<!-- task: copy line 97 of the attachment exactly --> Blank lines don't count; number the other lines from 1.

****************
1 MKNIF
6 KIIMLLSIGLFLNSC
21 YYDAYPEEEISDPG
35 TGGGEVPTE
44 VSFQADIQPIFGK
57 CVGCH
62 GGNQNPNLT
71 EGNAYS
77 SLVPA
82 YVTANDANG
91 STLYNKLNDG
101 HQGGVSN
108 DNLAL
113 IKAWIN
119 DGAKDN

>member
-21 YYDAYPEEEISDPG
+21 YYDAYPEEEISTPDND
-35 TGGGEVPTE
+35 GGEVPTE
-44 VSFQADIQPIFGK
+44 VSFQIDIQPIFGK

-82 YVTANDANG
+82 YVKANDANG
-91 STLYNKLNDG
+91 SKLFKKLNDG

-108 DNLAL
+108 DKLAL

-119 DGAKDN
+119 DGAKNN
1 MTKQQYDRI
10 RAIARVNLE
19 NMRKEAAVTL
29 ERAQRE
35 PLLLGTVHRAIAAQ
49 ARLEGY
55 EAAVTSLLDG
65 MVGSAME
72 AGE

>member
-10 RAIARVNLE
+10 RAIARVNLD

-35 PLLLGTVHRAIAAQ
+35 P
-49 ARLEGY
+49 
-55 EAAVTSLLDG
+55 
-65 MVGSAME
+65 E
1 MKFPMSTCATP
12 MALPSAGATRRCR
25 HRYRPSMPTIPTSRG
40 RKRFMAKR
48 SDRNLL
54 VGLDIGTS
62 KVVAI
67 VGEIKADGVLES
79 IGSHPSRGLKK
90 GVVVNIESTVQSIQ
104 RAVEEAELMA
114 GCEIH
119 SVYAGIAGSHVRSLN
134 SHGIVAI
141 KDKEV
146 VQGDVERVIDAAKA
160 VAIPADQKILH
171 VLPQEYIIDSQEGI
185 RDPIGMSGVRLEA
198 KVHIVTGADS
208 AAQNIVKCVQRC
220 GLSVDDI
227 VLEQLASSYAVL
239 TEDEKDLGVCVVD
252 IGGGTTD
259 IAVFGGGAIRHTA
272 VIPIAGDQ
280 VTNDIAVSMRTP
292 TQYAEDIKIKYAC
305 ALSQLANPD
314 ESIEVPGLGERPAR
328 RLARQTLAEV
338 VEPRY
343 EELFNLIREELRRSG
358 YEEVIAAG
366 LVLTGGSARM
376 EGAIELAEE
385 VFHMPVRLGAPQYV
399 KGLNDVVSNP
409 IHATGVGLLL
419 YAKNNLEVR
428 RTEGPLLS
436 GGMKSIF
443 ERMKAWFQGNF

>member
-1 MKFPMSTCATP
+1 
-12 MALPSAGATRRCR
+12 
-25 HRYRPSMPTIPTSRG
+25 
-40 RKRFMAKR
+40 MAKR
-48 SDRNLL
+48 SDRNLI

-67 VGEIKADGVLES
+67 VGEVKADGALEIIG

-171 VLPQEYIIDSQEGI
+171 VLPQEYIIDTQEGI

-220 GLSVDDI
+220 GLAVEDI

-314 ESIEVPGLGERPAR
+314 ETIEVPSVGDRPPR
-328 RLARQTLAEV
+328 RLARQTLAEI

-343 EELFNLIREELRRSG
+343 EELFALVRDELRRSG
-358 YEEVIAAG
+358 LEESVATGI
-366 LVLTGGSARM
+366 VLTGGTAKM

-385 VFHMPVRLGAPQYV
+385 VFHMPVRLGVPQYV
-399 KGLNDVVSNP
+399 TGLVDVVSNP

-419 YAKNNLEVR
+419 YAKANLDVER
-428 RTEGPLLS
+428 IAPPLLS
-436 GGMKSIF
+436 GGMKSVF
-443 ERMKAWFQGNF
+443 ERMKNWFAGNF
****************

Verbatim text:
+1 